Moore honored at LaGrange Art Museum Saturday
Published 6:15 pm Sunday, August 5, 2018
The LaGrange Art Museum recognized Valley artist Chuck Moore for his sculpture work Saturday with a “pop” in reception. Frios gave free popsicles to visitors who were able to meet with Moore.
Moore has nine metal and wood sculptures on permanent loan at the museum and 21 pieces displayed around the city of LaGrange.
“We just wanted to thank him for all of the generosity that he’s given us and because the show ‘take your time’ has been a summertime show,” Laura Jennings, LAM executive director, said. “We thought it would be casual, drop in, have a Frios pop and look at the art.”
Jennings said Moore’s work became integrated with the city when he contacted the museum in February about donating some sculptures.
“We went to his house in Valley, Alabama, and were amazed at how many pieces of art there were large sculpture, small sculpture, he works in wood, metal, electronics,” Jennings said. “We were really impressed with the diversity and he’s had no formal art education. Now we have his art on the thread, at Sweetland, in front of LSPA and have somethings here at the museum on permanent loan.”
Moore said his sculpture pieces come from old textile mills where he takes part and wood that can only be found there and makes them into art. His sculptures include the guitar player at Sweetland, the dog outside LaGrange City Hall and the bugs by the model mile of The Thread.
“It’s nice to have the stuff for it out to be seen because I have so much of it,” Moore said. “A lot of what I’m doing is to basically save these things. A lot of it comes out of textile mills that are no longer standing. I’ve been in textile mills since I was 17.”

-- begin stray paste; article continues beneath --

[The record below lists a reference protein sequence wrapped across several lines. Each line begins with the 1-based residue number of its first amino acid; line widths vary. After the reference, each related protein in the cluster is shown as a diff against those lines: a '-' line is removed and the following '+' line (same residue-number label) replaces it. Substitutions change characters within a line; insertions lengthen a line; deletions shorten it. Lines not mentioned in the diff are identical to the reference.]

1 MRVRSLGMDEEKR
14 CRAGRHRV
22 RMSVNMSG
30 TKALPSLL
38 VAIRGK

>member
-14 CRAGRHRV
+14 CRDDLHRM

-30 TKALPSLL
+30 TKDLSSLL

Sandy Springs resident Linda Bain said she enjoys going to the LAM because of the unique artwork.
“This is a fun exhibit particularly for me because of where it comes from,” Bain said. “It’s coming from the mills from around and then he creates these fabulous pieces of art and it’s fun to see it and it’s such a privilege to meet local artists.”
Jennings said her favorite Moore Piece is the guitar player at Sweetland.
“People are just really excited to come upon the bugs at the thread, and his work is so different and diverse that you don’t say ‘oh that’s a Chuck Moore piece,’” Jennings said. “It’s all very, very unique.”
Jennings said when she took over as the LAM’s executive director in January, she wanted to bring more sculpture in the community.
“I wasn’t quite sure how we were going to find funding to find some good pieces of sculpture,” Jennings said. “It was just a blessing that this basically fell in our laps. I think sculpture is important because we are an art community.”
Moore said having his art displayed gave him validity as an artist.
“I appreciate the city giving me this opportunity,” Moore said. “It’s hard to get people to recognize that you are an artist.”